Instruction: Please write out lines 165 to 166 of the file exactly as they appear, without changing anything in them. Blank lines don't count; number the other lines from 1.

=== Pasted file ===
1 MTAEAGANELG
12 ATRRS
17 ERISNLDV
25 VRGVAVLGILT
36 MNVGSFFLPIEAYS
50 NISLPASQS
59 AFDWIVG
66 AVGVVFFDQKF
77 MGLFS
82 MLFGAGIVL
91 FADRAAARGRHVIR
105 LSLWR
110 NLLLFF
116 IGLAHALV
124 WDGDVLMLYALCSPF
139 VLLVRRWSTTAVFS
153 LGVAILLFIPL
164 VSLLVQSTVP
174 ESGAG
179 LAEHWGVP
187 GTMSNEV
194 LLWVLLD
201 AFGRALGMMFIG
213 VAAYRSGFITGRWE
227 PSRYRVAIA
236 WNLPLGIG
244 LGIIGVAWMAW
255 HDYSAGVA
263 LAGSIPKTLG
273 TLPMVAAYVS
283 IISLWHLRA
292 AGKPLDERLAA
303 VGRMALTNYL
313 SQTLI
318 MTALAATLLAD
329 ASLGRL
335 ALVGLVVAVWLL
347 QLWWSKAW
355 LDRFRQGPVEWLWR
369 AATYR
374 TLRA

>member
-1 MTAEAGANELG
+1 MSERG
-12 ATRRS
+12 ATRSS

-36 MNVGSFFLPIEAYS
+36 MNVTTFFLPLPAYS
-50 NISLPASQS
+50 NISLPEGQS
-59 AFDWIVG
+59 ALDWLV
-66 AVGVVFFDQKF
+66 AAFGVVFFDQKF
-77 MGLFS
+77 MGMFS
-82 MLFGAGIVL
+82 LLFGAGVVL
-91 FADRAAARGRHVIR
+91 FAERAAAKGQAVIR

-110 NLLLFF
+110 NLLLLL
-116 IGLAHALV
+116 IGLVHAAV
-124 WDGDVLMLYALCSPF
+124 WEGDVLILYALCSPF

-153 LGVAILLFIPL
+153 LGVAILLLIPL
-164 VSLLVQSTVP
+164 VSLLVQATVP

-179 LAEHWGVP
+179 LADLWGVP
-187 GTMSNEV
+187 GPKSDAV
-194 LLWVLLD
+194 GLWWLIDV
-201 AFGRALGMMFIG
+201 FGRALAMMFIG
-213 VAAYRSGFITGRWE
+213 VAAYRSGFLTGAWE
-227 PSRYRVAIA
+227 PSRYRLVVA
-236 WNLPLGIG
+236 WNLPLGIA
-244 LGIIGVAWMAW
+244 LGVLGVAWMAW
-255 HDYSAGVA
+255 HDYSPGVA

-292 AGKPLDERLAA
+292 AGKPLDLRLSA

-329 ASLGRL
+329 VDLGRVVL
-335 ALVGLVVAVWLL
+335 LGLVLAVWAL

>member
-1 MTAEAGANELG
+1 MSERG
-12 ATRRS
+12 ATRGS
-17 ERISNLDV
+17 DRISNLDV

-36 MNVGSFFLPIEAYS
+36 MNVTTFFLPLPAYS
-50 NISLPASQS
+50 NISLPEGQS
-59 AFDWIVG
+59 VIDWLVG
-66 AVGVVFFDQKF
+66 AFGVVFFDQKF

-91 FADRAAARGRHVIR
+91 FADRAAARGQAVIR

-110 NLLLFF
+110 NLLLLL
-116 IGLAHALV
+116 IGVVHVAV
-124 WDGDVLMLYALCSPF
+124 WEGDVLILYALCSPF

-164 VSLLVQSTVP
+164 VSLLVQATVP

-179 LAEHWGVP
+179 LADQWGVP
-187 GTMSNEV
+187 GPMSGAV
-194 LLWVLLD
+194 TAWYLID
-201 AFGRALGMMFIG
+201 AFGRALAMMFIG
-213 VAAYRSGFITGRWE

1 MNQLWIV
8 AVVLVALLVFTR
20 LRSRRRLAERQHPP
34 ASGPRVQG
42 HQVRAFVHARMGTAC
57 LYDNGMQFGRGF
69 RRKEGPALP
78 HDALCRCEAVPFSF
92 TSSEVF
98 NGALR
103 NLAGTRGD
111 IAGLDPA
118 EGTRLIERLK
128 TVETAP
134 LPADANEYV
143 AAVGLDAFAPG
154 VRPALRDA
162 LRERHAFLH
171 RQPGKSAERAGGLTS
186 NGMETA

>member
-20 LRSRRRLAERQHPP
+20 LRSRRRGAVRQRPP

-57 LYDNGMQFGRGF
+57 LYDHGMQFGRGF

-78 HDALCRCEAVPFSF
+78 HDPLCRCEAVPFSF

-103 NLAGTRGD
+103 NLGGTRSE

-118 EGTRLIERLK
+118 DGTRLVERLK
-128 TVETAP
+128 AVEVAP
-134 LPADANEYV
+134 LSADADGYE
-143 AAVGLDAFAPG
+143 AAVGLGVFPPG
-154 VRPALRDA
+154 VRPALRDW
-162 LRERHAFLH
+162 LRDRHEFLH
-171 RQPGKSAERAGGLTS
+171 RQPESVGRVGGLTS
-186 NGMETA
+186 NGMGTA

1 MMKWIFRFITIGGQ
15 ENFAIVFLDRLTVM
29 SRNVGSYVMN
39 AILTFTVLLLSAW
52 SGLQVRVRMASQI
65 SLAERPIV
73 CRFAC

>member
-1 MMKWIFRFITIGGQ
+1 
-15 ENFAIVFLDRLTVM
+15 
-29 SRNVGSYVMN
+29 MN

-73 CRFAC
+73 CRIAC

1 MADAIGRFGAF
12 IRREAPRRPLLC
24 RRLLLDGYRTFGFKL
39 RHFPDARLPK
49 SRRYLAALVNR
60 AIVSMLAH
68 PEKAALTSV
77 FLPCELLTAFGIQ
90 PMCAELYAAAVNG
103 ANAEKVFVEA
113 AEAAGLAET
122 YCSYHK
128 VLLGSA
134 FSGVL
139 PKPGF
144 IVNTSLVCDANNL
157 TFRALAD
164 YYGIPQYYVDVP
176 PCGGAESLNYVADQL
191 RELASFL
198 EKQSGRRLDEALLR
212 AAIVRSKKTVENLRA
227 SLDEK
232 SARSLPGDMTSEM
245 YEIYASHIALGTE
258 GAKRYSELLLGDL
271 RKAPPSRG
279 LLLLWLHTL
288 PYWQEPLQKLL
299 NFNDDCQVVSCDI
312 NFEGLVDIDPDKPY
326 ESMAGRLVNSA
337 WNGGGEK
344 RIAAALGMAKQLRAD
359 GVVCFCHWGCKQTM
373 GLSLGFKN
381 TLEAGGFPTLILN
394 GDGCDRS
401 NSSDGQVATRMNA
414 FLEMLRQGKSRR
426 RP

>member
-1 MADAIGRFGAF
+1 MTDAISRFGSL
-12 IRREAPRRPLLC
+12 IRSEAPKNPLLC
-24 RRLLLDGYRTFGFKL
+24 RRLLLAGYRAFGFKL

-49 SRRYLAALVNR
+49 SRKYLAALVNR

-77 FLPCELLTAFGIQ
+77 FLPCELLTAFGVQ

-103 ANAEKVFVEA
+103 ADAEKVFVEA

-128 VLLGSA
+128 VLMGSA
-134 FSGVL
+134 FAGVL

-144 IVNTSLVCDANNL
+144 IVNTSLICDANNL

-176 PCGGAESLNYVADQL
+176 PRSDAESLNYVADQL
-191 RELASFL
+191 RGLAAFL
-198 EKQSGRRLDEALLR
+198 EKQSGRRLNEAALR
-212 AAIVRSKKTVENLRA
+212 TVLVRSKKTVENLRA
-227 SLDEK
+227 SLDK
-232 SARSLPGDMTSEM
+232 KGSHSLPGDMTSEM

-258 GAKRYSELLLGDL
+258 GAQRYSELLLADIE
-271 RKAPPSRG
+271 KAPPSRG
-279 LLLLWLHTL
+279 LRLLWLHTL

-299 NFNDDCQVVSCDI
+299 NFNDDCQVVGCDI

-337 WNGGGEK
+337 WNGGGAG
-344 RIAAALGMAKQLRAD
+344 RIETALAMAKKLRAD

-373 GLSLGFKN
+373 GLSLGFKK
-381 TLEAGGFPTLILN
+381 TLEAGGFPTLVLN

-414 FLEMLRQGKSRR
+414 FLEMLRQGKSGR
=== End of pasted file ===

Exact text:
+143 AAVGLGVFPPG
-154 VRPALRDA